Contentious probate is where a beneficiary challenges the details of an estate’s value or distribution. The situation usually requires the assistance of experienced probate solicitors. It’s an unfortunate fact that bitter disputes can arise over the value of the deceased’s assets or which beneficiaries are entitled to inherit money or property.
This is determined by how much an estate is worth once every asset such as insurance policies, property and valuable personal belongings have been included. If the total value exceeds the current personal allowance of £325,000 then the estate is subject to capital gains tax.
There are exemptions such as an estate passing in its entirety to a spouse not having any capital gains tax to pay.
It is the estate’s administrator who has to calculate and pay inheritance tax from the assets. The amount of tax can be determined by income from employment, overseas investments and monetary gifts allocated as tapered relief.
Appointing an experienced probate solicitor will help to identify tax exemptions and avoid incurring additional costs through not paying by the designated deadline.
When you apply for probate the documentation can be issued in less than a month.
The closure of bank accounts and insurance policies is relatively straightforward but the sale of property or business shares then calculating tax and identifying exemptions can be difficult. Seeking professional assistance from probate solicitors is the most reliable way to receive an inheritance within a shorter timeframe.
The UK Care Guide has partnered with Co-Op Legal Services, the UK’s leading probate specialists, to bring our site users a cost effective but premium level probate service.
We realise that for many it is essential that probate is completed quickly. That is why our dedicated service is designed to speed things up as much as possible for you and consequently reduce the time it takes for probate to be completed.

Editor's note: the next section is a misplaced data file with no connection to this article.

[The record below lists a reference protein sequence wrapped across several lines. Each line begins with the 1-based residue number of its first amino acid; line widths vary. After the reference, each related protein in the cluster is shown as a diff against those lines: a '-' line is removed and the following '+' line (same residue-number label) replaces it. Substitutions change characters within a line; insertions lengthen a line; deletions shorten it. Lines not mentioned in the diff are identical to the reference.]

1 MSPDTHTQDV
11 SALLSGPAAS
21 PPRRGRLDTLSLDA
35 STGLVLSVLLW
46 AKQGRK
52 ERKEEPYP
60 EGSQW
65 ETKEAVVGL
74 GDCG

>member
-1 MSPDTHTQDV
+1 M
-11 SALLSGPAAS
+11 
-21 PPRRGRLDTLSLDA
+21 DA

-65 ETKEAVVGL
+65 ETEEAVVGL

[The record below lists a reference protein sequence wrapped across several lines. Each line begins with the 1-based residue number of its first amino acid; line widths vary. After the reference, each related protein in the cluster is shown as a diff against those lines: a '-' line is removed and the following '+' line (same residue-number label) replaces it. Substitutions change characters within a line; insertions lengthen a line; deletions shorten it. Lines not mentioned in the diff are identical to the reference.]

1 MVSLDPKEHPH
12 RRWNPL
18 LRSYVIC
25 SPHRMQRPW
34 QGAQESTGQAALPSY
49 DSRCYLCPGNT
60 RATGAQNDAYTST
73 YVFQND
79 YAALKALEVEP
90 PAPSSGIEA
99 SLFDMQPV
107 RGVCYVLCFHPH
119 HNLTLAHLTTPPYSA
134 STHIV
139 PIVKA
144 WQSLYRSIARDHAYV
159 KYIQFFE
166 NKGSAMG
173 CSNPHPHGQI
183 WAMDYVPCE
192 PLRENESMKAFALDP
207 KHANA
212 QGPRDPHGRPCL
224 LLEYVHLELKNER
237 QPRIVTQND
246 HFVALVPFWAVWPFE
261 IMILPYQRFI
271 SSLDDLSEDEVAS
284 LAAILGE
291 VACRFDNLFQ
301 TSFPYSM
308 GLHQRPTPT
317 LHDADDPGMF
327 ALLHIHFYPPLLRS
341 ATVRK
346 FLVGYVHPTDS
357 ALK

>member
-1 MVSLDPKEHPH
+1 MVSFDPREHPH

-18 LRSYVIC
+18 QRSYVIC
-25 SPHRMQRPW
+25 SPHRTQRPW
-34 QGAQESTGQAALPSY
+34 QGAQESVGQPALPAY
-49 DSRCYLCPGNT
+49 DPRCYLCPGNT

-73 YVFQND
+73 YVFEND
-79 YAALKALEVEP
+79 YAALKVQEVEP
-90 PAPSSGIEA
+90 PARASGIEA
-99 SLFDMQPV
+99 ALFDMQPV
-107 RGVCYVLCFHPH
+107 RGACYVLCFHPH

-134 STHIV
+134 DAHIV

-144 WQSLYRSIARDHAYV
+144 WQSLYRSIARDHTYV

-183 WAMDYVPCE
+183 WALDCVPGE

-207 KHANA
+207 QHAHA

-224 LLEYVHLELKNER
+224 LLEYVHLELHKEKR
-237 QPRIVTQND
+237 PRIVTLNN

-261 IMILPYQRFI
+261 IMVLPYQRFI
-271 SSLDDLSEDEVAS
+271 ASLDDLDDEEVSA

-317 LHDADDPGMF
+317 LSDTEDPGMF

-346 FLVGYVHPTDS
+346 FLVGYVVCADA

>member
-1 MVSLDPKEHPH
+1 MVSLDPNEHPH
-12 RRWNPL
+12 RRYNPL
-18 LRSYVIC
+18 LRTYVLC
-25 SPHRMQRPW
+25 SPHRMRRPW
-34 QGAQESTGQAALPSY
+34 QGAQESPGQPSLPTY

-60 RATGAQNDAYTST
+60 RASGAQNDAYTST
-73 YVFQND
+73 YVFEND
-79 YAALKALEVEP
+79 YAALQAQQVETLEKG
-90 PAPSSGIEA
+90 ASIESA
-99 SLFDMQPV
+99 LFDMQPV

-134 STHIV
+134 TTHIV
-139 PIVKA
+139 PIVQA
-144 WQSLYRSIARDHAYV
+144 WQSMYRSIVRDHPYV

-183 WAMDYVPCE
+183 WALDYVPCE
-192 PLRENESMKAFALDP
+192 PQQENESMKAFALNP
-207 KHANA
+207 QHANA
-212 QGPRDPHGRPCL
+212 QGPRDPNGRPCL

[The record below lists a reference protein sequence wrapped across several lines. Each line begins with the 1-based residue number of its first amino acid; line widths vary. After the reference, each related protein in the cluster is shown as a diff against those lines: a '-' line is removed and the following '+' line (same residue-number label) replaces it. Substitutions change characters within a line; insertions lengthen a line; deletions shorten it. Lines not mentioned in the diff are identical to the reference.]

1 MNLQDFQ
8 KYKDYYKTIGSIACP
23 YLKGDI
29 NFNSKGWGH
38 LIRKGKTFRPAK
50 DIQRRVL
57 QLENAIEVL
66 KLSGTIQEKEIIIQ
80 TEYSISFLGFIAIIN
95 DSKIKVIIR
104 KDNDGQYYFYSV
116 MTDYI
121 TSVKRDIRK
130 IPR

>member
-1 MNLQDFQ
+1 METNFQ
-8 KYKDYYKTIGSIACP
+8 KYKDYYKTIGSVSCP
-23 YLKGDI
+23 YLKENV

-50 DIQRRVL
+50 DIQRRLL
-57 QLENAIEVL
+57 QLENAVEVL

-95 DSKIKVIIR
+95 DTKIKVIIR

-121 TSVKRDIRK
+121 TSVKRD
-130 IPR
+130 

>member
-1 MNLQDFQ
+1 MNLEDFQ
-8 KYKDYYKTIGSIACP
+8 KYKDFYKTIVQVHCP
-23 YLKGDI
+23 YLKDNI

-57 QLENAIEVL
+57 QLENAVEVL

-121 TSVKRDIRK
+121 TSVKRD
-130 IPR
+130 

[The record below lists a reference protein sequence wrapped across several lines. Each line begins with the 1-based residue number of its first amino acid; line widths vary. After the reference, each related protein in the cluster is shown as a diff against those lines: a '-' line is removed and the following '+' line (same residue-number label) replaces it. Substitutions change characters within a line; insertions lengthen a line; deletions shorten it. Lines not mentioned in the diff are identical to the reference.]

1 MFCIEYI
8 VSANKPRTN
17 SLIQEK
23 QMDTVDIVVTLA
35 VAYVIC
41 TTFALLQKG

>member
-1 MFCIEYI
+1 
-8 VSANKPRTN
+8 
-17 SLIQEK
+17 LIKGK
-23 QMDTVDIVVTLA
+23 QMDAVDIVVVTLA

Our support can be broken down into 2 options. This allows you to choose how involved you want to be in the probate process.
Using this approach means that we provide you with some support and tell you what you need to do.
Co-op Legal Services offer a Bereavement Notification Service, which provides practical advice and assistance following a bereavement. This then allows you to take on much of the work involved with probate.
The Co-op can help with financial matters, such as providing template letters for you to give to the bank, building society, pension provider and other financial institutions about your loss.
The service can also help with stopping unwanted mail, closing social media accounts and giving advice where there has been a referral to the coroner or there is to be an inquest.
Co-op Legal Services offers a complete Probate Service and will do all the work for you. There are no upfront costs for this service and a fixed fee can be agreed at the outset to give you peace of mind.
They will take full responsibility for getting the Grant of Probate and dealing with the Legal, Tax (excluding VAT), Property and Estate Administration affairs on your behalf.
A Probate specialist can meet with you in your home or another location (in England or Wales) to explain the Probate process and to answer your questions.
They will provide you with a Fixed Fee Probate quote which is based on the individual circumstances of your loved one’s Estate. The prices are some of the best value in the UK.
There are no upfront costs to pay as all Probate fees are deferred and will be taken from the Estate once it is in funds.
Co-op Legal Services is a trading name of Co-operative Legal Services Ltd which is authorised and regulated by the Solicitors Regulation Authority.
If easier, you can book an appointment on this page, using the calendar below, with a probate specialist. They will be able to help answer any questions you have and also provide you with more information on the free bereavement support service that they offer.